How to Tell If Your Major Gift Program is Transactional

Transaction complete.

Our choice of words often carries more meaning than we might intend.

You’ve had the experience, I am sure, of saying something that was meant to be more indirect than you really meant it to be, and the other person calls you out with: “Well, what are you really trying to say?” And you are caught having to explain what you REALLY meant.

Or you may use a word that carries a different meaning for the other person than it does for you. Once that word is out, you can’t take it back – you can only watch the effect of it on the other person. And you feel regret. Or you want to explain.

Our choice of words can reveal what we really mean – what is in our hearts shows in public. Our words can change how we actually think about things. That is why you should be cautious about using negative language, as it can change not only the hearer but also the person using it.

The older I get, the more I have trained myself to keep my mouth shut – not to just blurt out what is in my head, and to be careful about how my words affect others.

All of this sensitivity to language and words has caused me often to reflect on one word and a two-word phrase. They are often used in fundraising in general, and particularly in major gifts. Jeff and I have written about this before. Here they are:

  • Prospect
  • Annual fund

The use of these words makes me uncomfortable. Here’s why.

Prospect

I know that most everyone who uses this word means “prospective donor” when they use it. But when you use the word prospect to talk about a donor, you reduce the person to an economic source, rather than a human being who is a partner.

That is why I object to the use of the word. Your donors are people with hopes, dreams and wishes for our hurting planet. And they should be talked about and considered as partners in what you do, not as potential givers.

Giving is the second thing they do. Being a partner and participating in your great mission is the first thing. It is important to keep this hierarchy in perspective.

And if you keep using the word “prospect” to describe them, believe me, you will treat them as a transaction. You will have spoken that reality into existence. Please do not do that. Call them “donors” or “partners.” That is what they are. And they are one of the most precious relationships you have been privileged to steward.

You might say I am splitting hairs here. That it really doesn’t matter. “Prospect.” “Donor.” It is all interchangeable, right? No – it does matter. It will shape how you treat them.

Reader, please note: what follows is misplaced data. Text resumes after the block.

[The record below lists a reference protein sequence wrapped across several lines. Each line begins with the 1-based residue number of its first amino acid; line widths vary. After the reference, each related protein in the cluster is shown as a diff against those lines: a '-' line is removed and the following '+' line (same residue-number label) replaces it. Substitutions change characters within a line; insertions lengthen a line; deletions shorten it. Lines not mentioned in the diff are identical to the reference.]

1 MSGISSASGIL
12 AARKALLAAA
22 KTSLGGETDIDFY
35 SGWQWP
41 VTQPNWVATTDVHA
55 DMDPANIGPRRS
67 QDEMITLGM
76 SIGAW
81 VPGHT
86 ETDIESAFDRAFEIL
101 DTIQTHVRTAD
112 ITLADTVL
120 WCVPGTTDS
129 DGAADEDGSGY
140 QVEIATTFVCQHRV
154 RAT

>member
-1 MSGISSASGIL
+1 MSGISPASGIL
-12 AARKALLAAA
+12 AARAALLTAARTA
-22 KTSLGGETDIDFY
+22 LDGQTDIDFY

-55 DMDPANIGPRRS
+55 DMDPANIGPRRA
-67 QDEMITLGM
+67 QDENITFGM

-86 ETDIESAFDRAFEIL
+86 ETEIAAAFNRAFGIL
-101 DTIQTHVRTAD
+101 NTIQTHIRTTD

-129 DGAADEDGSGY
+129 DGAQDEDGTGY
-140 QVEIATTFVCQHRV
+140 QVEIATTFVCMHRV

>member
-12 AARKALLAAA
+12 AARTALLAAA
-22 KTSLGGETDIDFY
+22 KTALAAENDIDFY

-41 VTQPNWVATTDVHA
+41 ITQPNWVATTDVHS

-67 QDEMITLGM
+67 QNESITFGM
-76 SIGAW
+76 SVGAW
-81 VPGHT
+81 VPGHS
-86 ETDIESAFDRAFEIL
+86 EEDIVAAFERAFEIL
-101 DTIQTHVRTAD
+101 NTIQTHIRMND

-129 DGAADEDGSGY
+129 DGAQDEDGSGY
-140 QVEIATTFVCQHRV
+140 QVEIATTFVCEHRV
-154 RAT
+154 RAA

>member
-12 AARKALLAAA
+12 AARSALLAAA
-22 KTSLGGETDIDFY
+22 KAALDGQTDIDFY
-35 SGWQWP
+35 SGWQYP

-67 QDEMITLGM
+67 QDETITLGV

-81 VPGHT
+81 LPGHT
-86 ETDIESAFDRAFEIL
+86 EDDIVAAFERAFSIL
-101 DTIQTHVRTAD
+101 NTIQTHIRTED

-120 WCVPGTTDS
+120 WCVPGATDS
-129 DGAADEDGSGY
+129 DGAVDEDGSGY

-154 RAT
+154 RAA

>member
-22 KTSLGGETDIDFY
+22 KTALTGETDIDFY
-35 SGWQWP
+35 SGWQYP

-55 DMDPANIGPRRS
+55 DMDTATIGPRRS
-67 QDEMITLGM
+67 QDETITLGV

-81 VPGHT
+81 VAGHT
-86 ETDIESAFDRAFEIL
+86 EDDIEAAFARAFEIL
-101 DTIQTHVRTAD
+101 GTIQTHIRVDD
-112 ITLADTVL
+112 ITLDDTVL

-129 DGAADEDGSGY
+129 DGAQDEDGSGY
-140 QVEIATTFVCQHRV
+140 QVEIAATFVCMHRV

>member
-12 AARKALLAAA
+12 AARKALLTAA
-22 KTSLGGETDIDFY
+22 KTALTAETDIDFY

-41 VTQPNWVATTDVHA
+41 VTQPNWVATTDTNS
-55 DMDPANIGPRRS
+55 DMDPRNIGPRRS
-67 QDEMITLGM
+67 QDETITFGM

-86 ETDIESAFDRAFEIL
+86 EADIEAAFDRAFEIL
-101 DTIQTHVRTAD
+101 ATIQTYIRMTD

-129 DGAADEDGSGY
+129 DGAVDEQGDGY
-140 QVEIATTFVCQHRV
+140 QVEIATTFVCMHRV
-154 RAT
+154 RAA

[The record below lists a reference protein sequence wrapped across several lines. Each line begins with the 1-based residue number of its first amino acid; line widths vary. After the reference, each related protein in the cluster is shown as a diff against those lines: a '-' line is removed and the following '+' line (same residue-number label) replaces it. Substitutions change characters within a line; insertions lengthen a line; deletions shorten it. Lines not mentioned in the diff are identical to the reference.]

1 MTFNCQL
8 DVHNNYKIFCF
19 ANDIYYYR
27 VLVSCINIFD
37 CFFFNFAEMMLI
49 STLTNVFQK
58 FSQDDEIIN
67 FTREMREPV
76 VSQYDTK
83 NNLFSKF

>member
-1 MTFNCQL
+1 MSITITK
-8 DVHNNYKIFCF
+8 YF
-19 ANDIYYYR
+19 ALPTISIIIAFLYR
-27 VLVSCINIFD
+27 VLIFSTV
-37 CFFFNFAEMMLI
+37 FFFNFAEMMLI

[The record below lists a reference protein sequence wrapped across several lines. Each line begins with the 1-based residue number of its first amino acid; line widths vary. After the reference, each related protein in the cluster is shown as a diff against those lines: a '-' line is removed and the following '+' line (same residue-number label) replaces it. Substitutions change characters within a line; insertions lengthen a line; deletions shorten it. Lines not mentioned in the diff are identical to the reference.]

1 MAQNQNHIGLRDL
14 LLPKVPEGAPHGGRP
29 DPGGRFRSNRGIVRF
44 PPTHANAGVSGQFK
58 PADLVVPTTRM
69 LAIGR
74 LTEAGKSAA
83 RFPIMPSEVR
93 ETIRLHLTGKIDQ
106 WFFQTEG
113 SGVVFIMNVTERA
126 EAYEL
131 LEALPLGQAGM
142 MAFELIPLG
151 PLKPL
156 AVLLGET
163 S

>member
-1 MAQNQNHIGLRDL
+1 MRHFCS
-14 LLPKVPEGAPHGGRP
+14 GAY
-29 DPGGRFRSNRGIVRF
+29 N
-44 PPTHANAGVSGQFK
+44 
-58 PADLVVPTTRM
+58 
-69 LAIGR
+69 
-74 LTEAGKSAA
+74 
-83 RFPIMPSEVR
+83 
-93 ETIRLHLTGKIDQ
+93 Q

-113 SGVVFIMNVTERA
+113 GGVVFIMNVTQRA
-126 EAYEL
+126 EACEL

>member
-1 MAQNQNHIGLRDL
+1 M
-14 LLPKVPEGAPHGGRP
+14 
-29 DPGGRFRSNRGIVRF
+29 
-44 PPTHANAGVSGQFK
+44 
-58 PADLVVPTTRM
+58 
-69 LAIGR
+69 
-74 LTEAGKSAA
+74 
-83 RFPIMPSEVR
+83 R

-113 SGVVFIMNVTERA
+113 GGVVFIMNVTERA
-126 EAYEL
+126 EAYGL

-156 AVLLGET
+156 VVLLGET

And a person who is not a donor, is he really a prospect, or is he a potential donor? You might be wagging your head impatiently as you read this. That’s OK, I understand. Just believe me that your choice of words defines your valuing system. What you value will drive your behavior.

Annual Fund or Annual Giving

This is an unfortunate choice of words to describe an economic activity that happens once a year. Read our blog on killing the annual fund. It covers our thoughts on this subject. In essence, the annual fund is about money and giving ONE time during the year. It is not about relationship. It is not about getting great things done. It is not about investment and the long term. It is a one-time-a-year transactional event. That is what is wrong with it. It suppresses giving, reduces donors to sources, and is strategically and economically flawed as a concept.

Let us show you the fundraising numbers for the organizations who use these systems. High attrition, low average gifts. It is one of the worst fundraising concepts around. Get rid of it.

Donors who are invested in your cause will give more than once a year, will have a proclivity to upgrade their giving, will get involved more in your mission, and will be more loyal.

Words. Easy to toss around. But they carry great meaning. That is why Jeff and I are relentlessly talking about the use of these words – because we want to part of contributing to a shift in major gifts, from a transactional paradigm to a relational one.

Richard

Facebooktwitterlinkedin

Leave a Reply

Passionate Giving Blog™